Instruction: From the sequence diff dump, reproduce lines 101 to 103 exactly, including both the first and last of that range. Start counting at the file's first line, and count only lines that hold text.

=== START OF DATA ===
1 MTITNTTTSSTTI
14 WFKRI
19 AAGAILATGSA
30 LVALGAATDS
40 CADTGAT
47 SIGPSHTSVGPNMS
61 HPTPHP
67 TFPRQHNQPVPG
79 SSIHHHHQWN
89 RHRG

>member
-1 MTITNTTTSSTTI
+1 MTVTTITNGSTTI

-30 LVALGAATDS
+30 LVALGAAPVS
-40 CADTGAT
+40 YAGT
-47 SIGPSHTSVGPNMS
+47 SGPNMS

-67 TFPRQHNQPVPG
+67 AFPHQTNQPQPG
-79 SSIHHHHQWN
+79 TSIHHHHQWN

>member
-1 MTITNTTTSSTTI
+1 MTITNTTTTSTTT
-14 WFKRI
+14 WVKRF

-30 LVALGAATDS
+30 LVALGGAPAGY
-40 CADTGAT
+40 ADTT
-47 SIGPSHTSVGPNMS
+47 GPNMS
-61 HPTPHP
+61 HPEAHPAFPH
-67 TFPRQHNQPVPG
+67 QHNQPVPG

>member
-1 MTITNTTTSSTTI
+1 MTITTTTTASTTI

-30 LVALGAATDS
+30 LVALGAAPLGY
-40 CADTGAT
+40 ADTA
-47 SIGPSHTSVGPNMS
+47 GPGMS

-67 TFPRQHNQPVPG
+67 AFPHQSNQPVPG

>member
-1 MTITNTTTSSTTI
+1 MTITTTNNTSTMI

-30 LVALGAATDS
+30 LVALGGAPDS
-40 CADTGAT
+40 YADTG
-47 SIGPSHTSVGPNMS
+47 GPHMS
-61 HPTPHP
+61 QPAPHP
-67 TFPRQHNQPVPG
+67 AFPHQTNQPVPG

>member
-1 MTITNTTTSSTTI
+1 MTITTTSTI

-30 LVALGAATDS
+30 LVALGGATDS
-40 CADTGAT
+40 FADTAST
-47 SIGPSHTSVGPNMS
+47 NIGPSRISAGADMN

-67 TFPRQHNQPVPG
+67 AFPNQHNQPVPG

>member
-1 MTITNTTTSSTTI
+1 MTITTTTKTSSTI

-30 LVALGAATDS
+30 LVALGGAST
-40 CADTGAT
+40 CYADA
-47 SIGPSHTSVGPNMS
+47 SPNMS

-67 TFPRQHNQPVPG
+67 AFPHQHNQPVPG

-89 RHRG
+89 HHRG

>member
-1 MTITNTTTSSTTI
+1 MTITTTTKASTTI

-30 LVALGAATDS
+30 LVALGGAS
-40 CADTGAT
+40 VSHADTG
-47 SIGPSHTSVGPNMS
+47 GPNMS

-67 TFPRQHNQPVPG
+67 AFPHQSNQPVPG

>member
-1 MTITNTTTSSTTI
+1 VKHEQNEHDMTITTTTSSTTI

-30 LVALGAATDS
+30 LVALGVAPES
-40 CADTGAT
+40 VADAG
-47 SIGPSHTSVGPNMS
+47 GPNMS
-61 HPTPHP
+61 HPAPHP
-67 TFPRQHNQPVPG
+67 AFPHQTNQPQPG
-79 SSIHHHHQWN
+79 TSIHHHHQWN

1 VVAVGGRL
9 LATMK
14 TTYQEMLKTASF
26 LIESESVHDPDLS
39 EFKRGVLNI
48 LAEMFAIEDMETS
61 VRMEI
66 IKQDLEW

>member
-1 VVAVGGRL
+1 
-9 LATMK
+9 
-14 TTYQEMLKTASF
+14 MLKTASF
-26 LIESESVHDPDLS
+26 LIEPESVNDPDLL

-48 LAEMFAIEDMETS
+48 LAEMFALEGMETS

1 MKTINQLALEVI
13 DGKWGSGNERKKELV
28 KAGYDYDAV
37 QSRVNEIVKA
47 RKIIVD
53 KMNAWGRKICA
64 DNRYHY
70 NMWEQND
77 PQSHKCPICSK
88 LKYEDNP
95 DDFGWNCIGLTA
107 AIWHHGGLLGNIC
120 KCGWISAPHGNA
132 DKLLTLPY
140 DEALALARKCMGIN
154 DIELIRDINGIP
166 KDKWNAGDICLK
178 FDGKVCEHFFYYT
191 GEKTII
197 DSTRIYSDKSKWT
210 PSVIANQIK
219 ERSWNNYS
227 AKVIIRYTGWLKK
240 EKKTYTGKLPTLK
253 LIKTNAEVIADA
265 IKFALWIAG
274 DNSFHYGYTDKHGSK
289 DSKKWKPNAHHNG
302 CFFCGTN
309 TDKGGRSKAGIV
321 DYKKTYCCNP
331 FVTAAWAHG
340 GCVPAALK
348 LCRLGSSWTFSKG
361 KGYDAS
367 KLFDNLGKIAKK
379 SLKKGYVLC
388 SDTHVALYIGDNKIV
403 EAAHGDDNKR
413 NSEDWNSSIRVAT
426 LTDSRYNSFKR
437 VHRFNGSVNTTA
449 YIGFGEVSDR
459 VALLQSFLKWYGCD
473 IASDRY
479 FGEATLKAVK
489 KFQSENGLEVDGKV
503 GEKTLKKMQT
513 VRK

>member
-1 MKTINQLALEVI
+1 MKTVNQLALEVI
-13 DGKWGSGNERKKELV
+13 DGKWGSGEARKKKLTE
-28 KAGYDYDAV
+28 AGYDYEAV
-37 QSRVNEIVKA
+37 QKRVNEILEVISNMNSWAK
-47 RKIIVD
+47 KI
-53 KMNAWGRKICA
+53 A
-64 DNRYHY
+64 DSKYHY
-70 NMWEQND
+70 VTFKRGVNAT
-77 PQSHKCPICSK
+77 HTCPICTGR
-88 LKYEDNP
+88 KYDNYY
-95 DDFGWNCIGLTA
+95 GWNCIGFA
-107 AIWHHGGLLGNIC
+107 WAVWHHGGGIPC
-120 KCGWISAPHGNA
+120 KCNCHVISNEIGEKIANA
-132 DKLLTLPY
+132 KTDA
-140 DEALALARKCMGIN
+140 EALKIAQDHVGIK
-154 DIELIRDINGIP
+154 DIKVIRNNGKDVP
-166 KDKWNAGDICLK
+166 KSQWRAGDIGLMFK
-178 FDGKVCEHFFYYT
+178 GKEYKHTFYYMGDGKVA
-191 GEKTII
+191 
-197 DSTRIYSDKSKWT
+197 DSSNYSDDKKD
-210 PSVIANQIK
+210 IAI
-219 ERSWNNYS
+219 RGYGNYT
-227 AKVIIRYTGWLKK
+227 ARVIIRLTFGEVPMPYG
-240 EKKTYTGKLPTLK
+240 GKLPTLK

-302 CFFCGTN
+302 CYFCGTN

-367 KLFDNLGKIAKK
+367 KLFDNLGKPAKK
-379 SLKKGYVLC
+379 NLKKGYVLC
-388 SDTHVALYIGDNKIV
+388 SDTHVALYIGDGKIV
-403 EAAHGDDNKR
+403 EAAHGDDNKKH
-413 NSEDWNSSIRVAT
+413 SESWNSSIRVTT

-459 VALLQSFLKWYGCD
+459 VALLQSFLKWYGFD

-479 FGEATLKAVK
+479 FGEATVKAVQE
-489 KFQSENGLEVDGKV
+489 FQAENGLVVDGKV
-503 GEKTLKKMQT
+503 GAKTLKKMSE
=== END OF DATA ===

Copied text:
-30 LVALGAATDS
+30 LVALGVAPES
-40 CADTGAT